Reflections and dirt
Other reflections and dirt on the front pane are common problems. Remember to clean the front pane thoroughly so that it is free of smears before taking the first photos. Nothing is more annoying than a great photo rendered unusable by smears on the pane. And reflections of the camera or photographer in the front pane are also not ideal, unless it’s meant as a selfie. Black clothes or, even better, a black cloth with a hole for the lens are one perfect solution to prevent reflections of the room in the aquarium pane. I admit that this sounds like an effort, but it is sometimes unavoidable. In the Aquarium Berlin, for example, the aquariums opposite are always reflected in the front pane. This can really only be avoided with a black cloth and an assistant.
The polarizing filter
A polarizing filter, screwed onto the filter thread of the lens, also reduces reflections on reflective surfaces. Polarizing filters are not cheap, they absorb some light and do not solve reflection problems 100%, but nevertheless, they are a good help!
Depth of field
If you’re using a flash you’ll have enough light and probably have eliminated motion blur and camera shake. The main advantage, however, is the better depth of field. Depth of field means that not only one area (e.g. the head) of your subject is in focus, but also the adjoining body of the fish. A fish swimming transversely to the camera is not affected by this depth of field issue, but a fish standing lengthwise is. The longer the fish (e.g. panchax), the less of it will be in focus. The lens of your camera has an aperture that regulates the incidence of light. A completely open aperture (small value, e.g. 2.8) results in no depth to very shallow depth of field. The more you close the aperture, the better the depth of field. The higher aperture value (e.g. 22) means more closed. The more you close the aperture, the more light is needed. You can apply this depth of field for different effects. If you want the fish swimming parallel to the camera to be sharp, but the green plant background to be blurred, open the aperture a little more. If, however, you want the shoal of fish with several fish at different distances from the camera (shoal of neons) to be in focus, you need to close the aperture as much as possible. Be sure to study the subject of aperture and photograph the same object with all available aperture stops. Then you will immediately see what a strong influence the aperture has on your picture. The three factors ISO number, exposure time and aperture are the main pillars for a successful picture. The faster you can access the three factors on the camera and know how to operate them, the faster you can correct the image in the desired direction when taking the picture.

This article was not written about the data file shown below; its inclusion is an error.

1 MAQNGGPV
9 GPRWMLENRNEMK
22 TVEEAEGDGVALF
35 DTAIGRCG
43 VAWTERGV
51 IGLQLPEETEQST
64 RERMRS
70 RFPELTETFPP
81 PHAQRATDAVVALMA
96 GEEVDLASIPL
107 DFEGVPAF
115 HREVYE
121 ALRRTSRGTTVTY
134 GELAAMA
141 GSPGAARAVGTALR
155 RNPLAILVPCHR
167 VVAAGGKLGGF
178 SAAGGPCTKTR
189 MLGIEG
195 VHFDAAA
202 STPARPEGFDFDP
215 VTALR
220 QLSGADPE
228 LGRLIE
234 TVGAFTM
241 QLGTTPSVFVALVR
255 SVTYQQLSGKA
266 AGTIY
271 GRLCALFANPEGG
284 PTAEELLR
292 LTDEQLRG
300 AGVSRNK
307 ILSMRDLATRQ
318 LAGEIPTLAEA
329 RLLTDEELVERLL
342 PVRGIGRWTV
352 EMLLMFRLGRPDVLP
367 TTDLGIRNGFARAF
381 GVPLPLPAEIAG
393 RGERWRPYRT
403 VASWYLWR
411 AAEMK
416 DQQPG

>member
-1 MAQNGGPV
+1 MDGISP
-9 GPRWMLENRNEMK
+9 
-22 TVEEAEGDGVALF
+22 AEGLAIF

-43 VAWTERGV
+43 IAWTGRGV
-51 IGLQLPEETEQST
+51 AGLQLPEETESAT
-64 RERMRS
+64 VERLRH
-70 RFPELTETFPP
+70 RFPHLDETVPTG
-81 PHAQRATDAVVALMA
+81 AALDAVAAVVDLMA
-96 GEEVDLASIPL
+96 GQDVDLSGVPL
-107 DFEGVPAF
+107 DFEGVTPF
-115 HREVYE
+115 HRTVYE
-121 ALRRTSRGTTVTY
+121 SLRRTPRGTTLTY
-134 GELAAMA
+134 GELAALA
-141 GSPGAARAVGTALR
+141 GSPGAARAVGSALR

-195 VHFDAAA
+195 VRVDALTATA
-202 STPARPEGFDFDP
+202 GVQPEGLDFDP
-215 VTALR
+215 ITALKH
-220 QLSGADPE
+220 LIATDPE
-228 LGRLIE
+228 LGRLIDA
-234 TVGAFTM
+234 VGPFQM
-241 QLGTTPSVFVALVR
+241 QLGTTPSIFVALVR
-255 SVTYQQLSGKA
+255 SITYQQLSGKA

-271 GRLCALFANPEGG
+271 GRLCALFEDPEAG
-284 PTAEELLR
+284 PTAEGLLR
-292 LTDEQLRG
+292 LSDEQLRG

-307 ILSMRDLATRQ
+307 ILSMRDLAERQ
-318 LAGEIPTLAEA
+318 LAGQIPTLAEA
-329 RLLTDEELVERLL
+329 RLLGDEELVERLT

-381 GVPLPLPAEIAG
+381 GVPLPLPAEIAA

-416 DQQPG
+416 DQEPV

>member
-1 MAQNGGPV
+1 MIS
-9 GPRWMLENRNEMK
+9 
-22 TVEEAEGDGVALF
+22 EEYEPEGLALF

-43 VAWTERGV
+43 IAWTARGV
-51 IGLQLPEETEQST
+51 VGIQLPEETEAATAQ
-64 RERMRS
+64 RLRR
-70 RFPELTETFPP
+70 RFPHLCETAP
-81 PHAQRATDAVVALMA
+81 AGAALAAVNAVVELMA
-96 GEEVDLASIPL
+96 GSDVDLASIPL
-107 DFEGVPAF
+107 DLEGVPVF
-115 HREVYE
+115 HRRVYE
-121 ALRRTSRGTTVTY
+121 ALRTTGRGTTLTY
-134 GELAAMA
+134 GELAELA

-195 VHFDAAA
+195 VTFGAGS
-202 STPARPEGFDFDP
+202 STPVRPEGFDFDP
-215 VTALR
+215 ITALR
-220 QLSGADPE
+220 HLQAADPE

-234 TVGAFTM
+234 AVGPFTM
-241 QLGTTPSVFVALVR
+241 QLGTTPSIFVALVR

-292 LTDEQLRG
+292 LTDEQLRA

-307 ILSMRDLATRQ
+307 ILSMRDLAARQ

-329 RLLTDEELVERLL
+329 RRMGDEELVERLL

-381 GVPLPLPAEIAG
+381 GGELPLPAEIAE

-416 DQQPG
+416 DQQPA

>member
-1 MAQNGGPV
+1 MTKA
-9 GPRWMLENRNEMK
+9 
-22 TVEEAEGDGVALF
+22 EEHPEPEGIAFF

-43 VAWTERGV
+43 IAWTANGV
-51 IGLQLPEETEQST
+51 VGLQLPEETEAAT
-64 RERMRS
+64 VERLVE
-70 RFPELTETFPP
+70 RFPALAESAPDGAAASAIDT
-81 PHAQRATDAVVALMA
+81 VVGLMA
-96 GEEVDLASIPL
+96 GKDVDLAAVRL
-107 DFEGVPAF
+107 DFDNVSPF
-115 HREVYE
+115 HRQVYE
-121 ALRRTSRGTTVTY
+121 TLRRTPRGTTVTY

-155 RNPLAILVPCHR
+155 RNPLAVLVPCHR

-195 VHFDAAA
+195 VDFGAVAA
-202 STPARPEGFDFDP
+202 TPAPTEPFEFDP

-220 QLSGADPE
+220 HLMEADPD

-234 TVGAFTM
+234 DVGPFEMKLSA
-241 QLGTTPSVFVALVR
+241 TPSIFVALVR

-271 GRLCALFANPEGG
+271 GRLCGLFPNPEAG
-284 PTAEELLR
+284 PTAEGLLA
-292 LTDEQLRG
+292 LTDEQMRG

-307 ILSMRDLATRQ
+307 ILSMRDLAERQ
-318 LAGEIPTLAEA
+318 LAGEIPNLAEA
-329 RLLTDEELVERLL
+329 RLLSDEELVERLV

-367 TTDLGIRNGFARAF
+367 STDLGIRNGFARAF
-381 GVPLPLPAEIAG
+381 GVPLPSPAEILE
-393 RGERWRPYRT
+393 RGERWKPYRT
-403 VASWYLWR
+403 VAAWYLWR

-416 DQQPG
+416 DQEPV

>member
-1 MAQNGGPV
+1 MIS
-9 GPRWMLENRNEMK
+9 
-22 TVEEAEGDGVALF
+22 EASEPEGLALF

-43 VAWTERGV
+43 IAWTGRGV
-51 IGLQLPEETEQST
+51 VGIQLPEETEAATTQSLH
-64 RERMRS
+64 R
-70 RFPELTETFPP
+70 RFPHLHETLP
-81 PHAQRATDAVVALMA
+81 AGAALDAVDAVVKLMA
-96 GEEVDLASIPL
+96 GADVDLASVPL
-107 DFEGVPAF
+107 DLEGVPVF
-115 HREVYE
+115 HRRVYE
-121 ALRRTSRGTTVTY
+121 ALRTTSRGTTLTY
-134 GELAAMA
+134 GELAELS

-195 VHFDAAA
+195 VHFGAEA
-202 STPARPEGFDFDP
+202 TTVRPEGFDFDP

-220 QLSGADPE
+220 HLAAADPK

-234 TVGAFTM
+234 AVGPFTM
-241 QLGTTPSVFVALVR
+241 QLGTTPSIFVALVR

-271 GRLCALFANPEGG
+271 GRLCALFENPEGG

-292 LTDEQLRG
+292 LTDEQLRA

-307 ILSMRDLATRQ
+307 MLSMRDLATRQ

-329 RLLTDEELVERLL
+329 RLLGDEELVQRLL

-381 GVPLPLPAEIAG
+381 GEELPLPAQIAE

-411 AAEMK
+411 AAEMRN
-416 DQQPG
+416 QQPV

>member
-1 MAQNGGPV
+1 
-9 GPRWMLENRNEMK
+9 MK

The exposure compensation
There is an exposure compensation option on almost all cameras, often also separately for flash exposure. You definitely need to know this +/- correction! Not only for aquarium and fish photos, but literally for every photo, this is the quickest way to make the picture brighter or darker. Silvery fish have a tendency to reflect the flashlight like a mirror. In this case, the flash exposure needs to be corrected towards minus. If the fish or aquarium appears too dark, the correction can be shifted towards plus and the picture will be perfectly exposed. Ideally you need to be able to operate this correction on the camera without looking!
The image section or zoom
With mobile phones and simple cameras, you can select a section of the picture, usually by using the touch display. So you are standing in the room, your display shows the aquarium as a whole, and you now zoom in so much that the neon fills the picture - click. The result is a large neon, but unfortunately the picture has only a very small data size and looks a little pixelated. Please always go as close as possible to the object and do NOT zoom in using the display. You will see the difference immediately in the picture quality!